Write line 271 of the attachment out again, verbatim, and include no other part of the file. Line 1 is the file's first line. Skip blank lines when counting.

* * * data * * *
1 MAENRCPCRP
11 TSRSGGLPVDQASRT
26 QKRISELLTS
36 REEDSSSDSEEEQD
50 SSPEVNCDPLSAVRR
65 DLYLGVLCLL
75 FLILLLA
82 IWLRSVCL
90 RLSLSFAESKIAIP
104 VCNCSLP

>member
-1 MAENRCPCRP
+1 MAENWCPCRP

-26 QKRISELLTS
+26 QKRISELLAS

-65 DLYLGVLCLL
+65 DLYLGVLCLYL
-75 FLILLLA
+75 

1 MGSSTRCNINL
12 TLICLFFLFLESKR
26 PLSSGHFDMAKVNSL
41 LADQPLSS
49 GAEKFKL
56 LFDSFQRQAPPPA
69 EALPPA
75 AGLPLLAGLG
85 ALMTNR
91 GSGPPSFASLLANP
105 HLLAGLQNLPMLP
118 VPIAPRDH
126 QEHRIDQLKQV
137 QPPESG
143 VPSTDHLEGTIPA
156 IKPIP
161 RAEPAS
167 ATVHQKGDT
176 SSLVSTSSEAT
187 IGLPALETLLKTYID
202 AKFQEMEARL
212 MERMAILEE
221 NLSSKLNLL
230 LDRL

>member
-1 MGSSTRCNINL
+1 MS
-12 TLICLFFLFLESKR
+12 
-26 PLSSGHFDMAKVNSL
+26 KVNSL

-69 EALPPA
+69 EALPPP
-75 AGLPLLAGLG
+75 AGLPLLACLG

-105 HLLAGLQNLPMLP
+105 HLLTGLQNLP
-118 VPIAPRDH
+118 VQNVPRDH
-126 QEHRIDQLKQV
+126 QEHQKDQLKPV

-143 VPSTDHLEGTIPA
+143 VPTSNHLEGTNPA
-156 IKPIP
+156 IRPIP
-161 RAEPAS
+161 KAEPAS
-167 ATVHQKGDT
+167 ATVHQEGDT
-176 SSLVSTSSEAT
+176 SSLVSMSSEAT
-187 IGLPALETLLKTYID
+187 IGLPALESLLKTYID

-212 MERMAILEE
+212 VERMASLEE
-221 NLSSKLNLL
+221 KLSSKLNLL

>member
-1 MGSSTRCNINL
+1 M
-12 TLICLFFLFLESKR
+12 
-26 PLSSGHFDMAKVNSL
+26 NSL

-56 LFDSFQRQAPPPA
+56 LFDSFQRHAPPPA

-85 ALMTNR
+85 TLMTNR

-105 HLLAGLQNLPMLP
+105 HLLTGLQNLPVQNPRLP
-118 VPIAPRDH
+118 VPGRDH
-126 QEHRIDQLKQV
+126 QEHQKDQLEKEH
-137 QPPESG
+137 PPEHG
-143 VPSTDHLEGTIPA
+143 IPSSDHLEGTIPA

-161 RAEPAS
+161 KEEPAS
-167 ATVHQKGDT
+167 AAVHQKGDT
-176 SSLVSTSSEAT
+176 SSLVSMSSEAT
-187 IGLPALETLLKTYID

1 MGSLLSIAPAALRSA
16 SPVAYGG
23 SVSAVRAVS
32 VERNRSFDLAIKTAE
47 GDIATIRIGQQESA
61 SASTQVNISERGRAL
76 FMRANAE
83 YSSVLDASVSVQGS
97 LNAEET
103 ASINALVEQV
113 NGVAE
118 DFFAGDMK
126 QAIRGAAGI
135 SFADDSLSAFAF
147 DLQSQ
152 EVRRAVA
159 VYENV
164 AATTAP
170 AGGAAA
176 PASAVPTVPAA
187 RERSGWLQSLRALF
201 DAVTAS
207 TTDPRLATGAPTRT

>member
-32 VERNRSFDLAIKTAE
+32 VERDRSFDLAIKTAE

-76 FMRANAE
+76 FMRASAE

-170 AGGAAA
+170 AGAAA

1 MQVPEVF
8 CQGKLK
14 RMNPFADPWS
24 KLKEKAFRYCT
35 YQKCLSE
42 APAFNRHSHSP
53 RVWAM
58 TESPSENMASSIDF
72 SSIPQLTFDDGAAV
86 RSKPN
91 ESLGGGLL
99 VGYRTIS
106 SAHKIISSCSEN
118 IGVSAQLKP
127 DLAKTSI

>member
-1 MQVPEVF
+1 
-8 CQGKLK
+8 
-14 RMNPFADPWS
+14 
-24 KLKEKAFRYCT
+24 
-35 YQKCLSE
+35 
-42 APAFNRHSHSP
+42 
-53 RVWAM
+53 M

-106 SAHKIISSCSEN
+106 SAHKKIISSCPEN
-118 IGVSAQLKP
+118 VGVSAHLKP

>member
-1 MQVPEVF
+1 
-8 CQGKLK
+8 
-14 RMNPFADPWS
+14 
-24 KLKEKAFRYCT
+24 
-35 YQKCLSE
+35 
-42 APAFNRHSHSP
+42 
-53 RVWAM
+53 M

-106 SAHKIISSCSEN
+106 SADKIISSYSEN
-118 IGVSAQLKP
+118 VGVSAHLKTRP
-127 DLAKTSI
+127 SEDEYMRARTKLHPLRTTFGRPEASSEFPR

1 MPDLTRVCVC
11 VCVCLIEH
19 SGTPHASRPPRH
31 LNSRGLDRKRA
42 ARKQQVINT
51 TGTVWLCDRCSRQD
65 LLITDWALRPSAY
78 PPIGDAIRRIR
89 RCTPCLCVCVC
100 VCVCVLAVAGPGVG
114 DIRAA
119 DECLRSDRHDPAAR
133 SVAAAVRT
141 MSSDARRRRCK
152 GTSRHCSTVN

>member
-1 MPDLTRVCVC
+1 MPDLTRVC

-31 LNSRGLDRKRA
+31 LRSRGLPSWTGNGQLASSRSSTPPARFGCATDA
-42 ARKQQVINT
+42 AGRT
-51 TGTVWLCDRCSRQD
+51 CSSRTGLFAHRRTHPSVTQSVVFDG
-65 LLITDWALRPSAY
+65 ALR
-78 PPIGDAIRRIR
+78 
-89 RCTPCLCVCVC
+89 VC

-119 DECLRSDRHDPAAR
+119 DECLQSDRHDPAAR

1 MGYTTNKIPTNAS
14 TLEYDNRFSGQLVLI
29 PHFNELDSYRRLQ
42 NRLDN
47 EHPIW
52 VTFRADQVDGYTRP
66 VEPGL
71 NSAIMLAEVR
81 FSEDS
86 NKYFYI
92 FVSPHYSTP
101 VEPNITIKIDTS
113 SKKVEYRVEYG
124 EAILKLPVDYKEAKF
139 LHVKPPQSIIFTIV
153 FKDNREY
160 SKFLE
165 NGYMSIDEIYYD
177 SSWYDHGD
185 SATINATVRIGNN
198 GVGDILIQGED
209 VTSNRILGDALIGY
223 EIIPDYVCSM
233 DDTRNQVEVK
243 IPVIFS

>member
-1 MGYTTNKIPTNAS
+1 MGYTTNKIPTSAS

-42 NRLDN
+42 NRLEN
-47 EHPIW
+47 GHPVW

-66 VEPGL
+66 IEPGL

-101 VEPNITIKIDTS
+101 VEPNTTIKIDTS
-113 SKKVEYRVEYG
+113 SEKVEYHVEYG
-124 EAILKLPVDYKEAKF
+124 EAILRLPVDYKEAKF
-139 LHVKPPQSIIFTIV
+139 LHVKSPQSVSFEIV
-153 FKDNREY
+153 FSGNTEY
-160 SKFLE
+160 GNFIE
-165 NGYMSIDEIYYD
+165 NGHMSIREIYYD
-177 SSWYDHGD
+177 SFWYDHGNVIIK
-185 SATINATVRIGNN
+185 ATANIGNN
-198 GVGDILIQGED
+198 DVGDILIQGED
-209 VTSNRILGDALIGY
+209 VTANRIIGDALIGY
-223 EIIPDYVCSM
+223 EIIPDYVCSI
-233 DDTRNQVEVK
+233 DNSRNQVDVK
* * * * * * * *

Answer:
+177 SFWYDHGNVIIK